For Immediate Release
Contact: Naomi Paiss
Jerusalem , August 15, 2005. A National Religious rabbi wept for “the ways of baseless hatred.” A rap singer, for “the divided city.” A Gush Katif settler, “for the bones of my daughter.” An Israeli Arab, for the victims of the terror attack in Shfaram. An ultra-Orthodox philanthropist, for the needy and the poor.
Marking the end of Tisha'B'Av and the beginning of the painful process of disengagement, more than 1000 Israelis of widely diverse backgrounds and political opinions came together in Jerusalem's Liberty Bell Park at an event entitled “For These Things I Weep.” The title comes from the Book of Lamentations, the traditional reading for the mourning commemoration of Tisha B'Av.
Sponsored by the New Israel Fund, the event was designed to provide an opportunity for Israelis representing a cross-section of the often polarized society to communicate their pain, anger and hopes about disengagement and the future. As NIF Israel Executive Director Eliezer Ya'ari said, “This event is organized within the framework of NIF's ongoing activities to encourage active citizenship, defend democracy and strengthen dialogue between all sections of Israel society, which is especially important in these difficult days before disengagement.”
As the Jerusalem Post reported, “ despite the heated subject matter, each guest introduced the next with respect, regardless of their political differences.” Speakers included Rabbis Yuval Cherlow, Gilad Kariv, Shagar (Shimon Gershon Rosenberg), and Benny Lau, Professors Alice Shalvi and Avi Ravitzky, and other leaders, intellectuals and celebrities familiar to most Israelis, whose choice of topic reflected a heartfelt sense of the challenges facing Israel . Several individuals participated via telephone from Gush Katif.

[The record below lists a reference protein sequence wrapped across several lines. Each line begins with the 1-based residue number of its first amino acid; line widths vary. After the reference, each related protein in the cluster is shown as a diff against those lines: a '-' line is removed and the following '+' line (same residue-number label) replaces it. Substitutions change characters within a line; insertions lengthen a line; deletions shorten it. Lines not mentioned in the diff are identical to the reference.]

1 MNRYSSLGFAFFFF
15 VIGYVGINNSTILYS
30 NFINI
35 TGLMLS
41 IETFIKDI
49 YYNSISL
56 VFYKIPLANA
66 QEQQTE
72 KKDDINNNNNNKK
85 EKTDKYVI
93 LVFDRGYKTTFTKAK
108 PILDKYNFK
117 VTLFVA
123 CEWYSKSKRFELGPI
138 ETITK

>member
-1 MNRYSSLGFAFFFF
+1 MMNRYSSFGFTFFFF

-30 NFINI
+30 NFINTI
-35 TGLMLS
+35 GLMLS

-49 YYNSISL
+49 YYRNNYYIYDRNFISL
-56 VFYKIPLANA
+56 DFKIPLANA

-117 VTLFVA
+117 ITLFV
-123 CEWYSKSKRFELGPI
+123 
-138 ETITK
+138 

“I weep because so many Israeli leftist activists protest when a Palestinian's olive tree is uprooted but have no feelings when a Jewish settler is taken away from his greenhouses,” said Haim Zisovich an Israel Radio commentator. “But I also weep because so many rabbis give justifications for uprooting the Palestinian's olive tree.”
R abbi Kariv, Coordinator of Public Policy for NIF grantee Israel Religious Action Center (IRAC) for Progressive Judaism in Israel (Reform) recalled the rabbi in his grandfather's synagogue who each Tisha B'Av would weep over the destruction of the Temp le . ‘Is he really so upset about something that happened 2,000 years ago?' I asked my grandfather. “My grandfather told me that each tear was for 2,000 years of suffering, including the Holocaust and the soldiers killed in battle. This Tisha B'Av I weep for the elderly who have lost their dignity. For the child confronted by an empty fridge. For the victims of terror. For the foreign workers who are expelled from Israel . And for the families who must leave their home in Gaza .”
Rabbi Shagar , Head of the Siach Yitzhak Yeshiva in the West Bank settlement of Efrat said, “in exile when our homes were destroyed the cohesion of the Jewish community remained intact – our solidarity and togetherness were not harmed. But today we see this solidarity threatened. Some accuse others of loving the land too much and some of not loving it enough. But neither can be true love. Too much love leads to violence and not enough love results in indifference. We must build a covenant based on true solidarity.”
The audience also had thoughts. “ We have so much in common," said participant Yair Orbach, founder of Yom Pkudah, an NIF grantee and a forum of Orthodox Jews pledging religious Zionists' allegiance to the state of Israel. "The media always find a way to show the two or three things that divide the religious from the secular, the 'orange' from the 'blue,' but this event shows that we can overcome that and enter dialogue together."